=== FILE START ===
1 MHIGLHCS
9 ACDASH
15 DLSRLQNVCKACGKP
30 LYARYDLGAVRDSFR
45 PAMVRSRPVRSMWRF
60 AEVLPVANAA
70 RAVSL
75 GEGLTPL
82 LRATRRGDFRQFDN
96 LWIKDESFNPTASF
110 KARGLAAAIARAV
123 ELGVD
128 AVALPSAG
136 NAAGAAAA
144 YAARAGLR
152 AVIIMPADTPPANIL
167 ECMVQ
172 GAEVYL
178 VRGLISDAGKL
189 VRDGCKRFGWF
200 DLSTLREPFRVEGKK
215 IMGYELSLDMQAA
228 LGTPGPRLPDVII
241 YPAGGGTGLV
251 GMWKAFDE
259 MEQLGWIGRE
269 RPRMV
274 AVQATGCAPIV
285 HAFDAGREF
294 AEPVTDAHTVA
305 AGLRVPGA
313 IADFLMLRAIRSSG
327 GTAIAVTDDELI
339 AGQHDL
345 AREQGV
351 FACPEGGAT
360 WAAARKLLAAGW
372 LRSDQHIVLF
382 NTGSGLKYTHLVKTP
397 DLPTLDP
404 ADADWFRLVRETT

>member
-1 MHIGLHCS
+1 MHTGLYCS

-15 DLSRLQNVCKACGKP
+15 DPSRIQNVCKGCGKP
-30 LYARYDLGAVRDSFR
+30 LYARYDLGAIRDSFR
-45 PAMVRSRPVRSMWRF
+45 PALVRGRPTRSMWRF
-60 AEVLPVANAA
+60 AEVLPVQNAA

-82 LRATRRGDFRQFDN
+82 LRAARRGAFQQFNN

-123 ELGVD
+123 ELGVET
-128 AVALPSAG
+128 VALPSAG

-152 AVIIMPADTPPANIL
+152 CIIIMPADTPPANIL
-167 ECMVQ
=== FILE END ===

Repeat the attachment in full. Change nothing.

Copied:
1 MHIGLHCS
9 ACDASH
15 DLSRLQNVCKACGKP
30 LYARYDLGAVRDSFR
45 PAMVRSRPVRSMWRF
60 AEVLPVANAA
70 RAVSL
75 GEGLTPL
82 LRATRRGDFRQFDN
96 LWIKDESFNPTASF
110 KARGLAAAIARAV
123 ELGVD
128 AVALPSAG
136 NAAGAAAA
144 YAARAGLR
152 AVIIMPADTPPANIL
167 ECMVQ
172 GAEVYL
178 VRGLISDAGKL
189 VRDGCKRFGWF
200 DLSTLREPFRVEGKK
215 IMGYELSLDMQAA
228 LGTPGPRLPDVII
241 YPAGGGTGLV
251 GMWKAFDE
259 MEQLGWIGRE
269 RPRMV
274 AVQATGCAPIV
285 HAFDAGREF
294 AEPVTDAHTVA
305 AGLRVPGA
313 IADFLMLRAIRSSG
327 GTAIAVTDDELI
339 AGQHDL
345 AREQGV
351 FACPEGGAT
360 WAAARKLLAAGW
372 LRSDQHIVLF
382 NTGSGLKYTHLVKTP
397 DLPTLDP
404 ADADWFRLVRETT

>member
-1 MHIGLHCS
+1 MHTGLYCS

-15 DLSRLQNVCKACGKP
+15 DPSRIQNVCKGCGKP
-30 LYARYDLGAVRDSFR
+30 LYARYDLGAIRDSFR
-45 PAMVRSRPVRSMWRF
+45 PALVRGRPTRSMWRF
-60 AEVLPVANAA
+60 AEVLPVQNAA

-82 LRATRRGDFRQFDN
+82 LRAARRGAFQQFNN

-123 ELGVD
+123 ELGVET
-128 AVALPSAG
+128 VALPSAG

-152 AVIIMPADTPPANIL
+152 CIIIMPADTPPANIL
-167 ECMVQ